Jeffrey Toobin wrote a great piece about the obfuscation of information on the internet in the New Yorker. This part, in particular, stood out as poignant, though:
In Europe, the right to privacy trumps freedom of speech; the reverse is true in the United States. “Europeans think of the right to privacy as a fundamental human right, in the way that we think of freedom of expression or the right to counsel,” Jennifer Granick, the director of civil liberties at the Stanford Center for Internet and Society, said recently. “When it comes to privacy, the United States’ approach has been to provide protection for certain categories of information that are deemed sensitive and then impose some obligation not to disclose unless certain conditions are met.” Congress has passed laws prohibiting the disclosure of medical information the Health Insurance Portability and Accountability Act, educational records the Buckley Amendment, and video-store rentals a law passed in response to revelations about Robert Bork’s rentals when he was nominated to the Supreme Court. Any of these protections can be overridden with the consent of the individual or as part of law-enforcement investigations.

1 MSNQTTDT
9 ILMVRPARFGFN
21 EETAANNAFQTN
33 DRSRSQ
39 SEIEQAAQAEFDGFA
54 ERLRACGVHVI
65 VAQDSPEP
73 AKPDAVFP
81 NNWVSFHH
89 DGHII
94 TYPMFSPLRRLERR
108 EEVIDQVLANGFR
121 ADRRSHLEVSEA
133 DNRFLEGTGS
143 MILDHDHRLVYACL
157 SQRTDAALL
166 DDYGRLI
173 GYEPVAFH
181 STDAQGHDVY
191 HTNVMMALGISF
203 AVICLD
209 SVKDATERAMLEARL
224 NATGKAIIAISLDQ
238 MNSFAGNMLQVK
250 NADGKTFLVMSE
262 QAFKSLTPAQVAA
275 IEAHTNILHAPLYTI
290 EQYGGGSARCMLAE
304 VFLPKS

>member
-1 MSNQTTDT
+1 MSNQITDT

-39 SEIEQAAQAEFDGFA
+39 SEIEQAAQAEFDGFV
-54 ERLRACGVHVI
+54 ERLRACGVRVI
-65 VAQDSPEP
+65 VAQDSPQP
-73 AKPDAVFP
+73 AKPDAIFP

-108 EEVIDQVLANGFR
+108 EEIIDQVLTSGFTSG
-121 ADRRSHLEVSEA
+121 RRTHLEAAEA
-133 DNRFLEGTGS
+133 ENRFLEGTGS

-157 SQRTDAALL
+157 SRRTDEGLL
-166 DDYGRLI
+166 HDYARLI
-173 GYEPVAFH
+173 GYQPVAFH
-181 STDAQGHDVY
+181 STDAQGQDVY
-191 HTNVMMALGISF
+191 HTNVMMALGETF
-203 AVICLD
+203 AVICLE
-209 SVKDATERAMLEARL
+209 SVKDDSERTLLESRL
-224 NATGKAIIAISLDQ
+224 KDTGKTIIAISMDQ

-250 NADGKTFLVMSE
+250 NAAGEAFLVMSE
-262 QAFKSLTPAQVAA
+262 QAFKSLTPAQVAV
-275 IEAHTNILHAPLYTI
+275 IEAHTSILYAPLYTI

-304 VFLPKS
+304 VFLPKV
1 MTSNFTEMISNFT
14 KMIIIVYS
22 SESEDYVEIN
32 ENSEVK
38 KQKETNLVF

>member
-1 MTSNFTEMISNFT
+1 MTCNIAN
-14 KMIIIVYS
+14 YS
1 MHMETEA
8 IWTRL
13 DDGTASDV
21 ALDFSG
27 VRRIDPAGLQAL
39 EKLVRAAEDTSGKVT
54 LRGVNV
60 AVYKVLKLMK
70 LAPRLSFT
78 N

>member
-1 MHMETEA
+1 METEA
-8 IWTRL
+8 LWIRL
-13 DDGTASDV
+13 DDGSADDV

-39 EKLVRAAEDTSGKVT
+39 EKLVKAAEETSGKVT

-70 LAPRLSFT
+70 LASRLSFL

There are some who will view the decisions of European courts to be vast overreaches of judicial authority. However, it is imperative to consider the immense power that Google has with its search engine and its dominance of that market. Companies and people in positions of greater power and reach should have different and greater levels of responsibility. If they don’t create that responsibility for themselves, it’s up to the law to step in and correct that oversight.